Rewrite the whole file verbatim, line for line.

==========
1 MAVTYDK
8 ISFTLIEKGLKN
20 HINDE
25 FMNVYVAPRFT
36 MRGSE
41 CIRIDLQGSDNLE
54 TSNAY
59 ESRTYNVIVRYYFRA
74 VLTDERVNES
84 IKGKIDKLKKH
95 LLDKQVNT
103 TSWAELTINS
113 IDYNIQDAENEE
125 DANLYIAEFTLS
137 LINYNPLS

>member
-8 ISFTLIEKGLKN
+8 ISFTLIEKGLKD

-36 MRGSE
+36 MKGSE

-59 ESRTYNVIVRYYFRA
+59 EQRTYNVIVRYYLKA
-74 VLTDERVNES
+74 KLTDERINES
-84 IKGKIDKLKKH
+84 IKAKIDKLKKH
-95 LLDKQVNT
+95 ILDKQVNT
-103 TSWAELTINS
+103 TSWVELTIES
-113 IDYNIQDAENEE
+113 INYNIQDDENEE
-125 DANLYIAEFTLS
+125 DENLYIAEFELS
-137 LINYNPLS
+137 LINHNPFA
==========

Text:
1 MAVTYDK
8 ISFTLIEKGLKN
20 HINDE
25 FMNVYVAPRFT
36 MRGSE
41 CIRIDLQGSDNLE
54 TSNAY
59 ESRTYNVIVRYYFRA
74 VLTDERVNES
84 IKGKIDKLKKH
95 LLDKQVNT
103 TSWAELTINS
113 IDYNIQDAENEE
125 DANLYIAEFTLS
137 LINYNPLS

>member
-8 ISFTLIEKGLKN
+8 ISFTLIEKGLKD

-36 MRGSE
+36 MKGSE

-59 ESRTYNVIVRYYFRA
+59 EQRTYNVIVRYYLKA
-74 VLTDERVNES
+74 KLTDERINES
-84 IKGKIDKLKKH
+84 IKAKIDKLKKH
-95 LLDKQVNT
+95 ILDKQVNT
-103 TSWAELTINS
+103 TSWVELTIES
-113 IDYNIQDAENEE
+113 INYNIQDDENEE
-125 DANLYIAEFTLS
+125 DENLYIAEFELS
-137 LINYNPLS
+137 LINHNPFA